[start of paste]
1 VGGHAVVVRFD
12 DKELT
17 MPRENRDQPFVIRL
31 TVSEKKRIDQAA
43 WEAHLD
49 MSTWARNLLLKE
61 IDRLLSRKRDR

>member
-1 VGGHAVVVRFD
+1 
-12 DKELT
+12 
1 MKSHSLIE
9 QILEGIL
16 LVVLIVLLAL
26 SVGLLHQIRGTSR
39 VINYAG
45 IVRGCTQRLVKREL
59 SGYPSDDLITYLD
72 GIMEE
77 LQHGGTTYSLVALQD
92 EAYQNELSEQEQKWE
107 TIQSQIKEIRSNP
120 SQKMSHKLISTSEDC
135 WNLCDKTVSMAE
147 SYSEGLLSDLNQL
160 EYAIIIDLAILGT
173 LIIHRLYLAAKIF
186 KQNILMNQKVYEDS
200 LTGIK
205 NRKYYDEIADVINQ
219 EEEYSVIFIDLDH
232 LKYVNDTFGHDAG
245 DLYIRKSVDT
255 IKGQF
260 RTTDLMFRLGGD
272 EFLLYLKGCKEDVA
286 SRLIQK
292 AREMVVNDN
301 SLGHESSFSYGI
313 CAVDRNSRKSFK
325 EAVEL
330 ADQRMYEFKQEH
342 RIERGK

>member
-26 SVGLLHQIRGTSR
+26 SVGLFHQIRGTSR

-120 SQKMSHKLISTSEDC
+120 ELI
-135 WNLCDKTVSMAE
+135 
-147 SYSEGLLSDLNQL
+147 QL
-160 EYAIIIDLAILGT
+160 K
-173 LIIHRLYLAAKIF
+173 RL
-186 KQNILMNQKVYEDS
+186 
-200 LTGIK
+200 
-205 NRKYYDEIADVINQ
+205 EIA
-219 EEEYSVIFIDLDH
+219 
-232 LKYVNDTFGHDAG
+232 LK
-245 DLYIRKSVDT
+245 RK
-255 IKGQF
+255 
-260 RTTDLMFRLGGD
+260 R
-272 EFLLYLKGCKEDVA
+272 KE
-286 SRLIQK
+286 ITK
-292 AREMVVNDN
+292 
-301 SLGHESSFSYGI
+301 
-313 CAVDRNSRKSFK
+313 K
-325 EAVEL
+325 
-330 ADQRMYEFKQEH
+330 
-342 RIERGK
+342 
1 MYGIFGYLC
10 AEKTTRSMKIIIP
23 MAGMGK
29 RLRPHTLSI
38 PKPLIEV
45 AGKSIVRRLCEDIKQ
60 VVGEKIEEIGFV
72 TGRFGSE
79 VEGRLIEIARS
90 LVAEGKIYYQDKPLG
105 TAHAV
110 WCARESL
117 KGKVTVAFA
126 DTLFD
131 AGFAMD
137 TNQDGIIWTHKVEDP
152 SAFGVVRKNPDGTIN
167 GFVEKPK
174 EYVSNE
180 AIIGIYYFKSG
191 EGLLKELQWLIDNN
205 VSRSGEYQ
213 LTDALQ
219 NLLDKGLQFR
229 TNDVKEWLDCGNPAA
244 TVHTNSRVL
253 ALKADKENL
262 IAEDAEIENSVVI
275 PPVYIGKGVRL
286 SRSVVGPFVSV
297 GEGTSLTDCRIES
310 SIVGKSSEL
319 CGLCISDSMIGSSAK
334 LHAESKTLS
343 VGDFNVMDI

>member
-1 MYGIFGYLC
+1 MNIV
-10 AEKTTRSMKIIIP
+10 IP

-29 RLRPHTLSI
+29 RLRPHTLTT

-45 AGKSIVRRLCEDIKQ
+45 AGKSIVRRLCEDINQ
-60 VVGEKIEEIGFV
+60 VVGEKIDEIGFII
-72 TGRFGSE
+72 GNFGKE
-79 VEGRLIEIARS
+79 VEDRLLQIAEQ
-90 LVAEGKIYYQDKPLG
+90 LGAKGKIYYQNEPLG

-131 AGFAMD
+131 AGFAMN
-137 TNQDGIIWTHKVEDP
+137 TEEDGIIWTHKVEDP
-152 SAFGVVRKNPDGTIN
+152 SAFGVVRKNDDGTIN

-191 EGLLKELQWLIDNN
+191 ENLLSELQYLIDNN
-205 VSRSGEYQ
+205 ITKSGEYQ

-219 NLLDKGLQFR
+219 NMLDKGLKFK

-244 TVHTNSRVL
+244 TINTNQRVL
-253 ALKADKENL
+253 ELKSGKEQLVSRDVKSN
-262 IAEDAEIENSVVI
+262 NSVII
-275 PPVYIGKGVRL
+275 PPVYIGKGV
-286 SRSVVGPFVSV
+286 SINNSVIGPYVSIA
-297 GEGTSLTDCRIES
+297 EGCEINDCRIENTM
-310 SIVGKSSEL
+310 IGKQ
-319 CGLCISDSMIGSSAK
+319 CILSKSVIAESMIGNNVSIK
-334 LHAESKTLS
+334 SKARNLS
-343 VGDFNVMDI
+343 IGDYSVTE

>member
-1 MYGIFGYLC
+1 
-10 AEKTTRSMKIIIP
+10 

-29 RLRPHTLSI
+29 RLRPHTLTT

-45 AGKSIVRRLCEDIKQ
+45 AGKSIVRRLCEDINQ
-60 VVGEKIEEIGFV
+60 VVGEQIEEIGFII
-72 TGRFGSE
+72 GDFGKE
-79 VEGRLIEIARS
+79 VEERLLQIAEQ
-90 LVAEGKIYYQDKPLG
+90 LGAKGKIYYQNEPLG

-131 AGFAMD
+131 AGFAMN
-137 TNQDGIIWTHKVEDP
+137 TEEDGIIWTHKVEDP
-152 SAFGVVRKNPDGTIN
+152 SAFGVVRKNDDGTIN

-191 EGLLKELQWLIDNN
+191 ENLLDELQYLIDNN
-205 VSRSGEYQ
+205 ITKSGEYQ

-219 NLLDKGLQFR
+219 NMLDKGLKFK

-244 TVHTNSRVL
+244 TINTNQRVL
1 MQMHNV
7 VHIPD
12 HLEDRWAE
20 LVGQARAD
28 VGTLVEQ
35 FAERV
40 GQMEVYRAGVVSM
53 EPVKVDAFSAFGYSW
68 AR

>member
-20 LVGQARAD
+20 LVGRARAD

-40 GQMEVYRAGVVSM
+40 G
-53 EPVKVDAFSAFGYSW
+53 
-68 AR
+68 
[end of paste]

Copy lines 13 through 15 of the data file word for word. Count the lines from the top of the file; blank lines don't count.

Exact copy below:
1 MKSHSLIE
9 QILEGIL
16 LVVLIVLLAL